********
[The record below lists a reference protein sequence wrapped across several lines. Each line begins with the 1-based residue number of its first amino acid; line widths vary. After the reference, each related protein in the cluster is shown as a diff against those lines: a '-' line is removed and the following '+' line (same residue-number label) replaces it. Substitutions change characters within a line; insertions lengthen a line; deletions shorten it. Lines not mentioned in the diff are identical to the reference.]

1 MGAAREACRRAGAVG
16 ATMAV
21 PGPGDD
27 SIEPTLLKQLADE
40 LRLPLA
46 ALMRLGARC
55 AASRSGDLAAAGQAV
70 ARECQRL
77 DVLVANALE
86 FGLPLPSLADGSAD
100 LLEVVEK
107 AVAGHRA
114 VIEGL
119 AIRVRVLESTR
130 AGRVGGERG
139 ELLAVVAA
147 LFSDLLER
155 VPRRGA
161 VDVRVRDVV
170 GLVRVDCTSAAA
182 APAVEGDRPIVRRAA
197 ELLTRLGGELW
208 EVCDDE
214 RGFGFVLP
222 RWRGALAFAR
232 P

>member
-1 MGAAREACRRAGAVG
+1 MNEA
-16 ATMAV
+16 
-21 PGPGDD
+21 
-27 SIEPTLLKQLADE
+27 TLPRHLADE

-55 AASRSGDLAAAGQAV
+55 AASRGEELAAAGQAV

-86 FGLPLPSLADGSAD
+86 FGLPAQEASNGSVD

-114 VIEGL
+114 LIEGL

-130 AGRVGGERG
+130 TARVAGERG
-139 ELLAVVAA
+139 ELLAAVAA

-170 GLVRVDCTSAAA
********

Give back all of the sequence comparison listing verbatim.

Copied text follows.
[The record below lists a reference protein sequence wrapped across several lines. Each line begins with the 1-based residue number of its first amino acid; line widths vary. After the reference, each related protein in the cluster is shown as a diff against those lines: a '-' line is removed and the following '+' line (same residue-number label) replaces it. Substitutions change characters within a line; insertions lengthen a line; deletions shorten it. Lines not mentioned in the diff are identical to the reference.]

1 MGAAREACRRAGAVG
16 ATMAV
21 PGPGDD
27 SIEPTLLKQLADE
40 LRLPLA
46 ALMRLGARC
55 AASRSGDLAAAGQAV
70 ARECQRL
77 DVLVANALE
86 FGLPLPSLADGSAD
100 LLEVVEK
107 AVAGHRA
114 VIEGL
119 AIRVRVLESTR
130 AGRVGGERG
139 ELLAVVAA
147 LFSDLLER
155 VPRRGA
161 VDVRVRDVV
170 GLVRVDCTSAAA
182 APAVEGDRPIVRRAA
197 ELLTRLGGELW
208 EVCDDE
214 RGFGFVLP
222 RWRGALAFAR
232 P

>member
-1 MGAAREACRRAGAVG
+1 MNEA
-16 ATMAV
+16 
-21 PGPGDD
+21 
-27 SIEPTLLKQLADE
+27 TLPRHLADE

-55 AASRSGDLAAAGQAV
+55 AASRGEELAAAGQAV

-86 FGLPLPSLADGSAD
+86 FGLPAQEASNGSVD

-114 VIEGL
+114 LIEGL

-130 AGRVGGERG
+130 TARVAGERG
-139 ELLAVVAA
+139 ELLAAVAA

-170 GLVRVDCTSAAA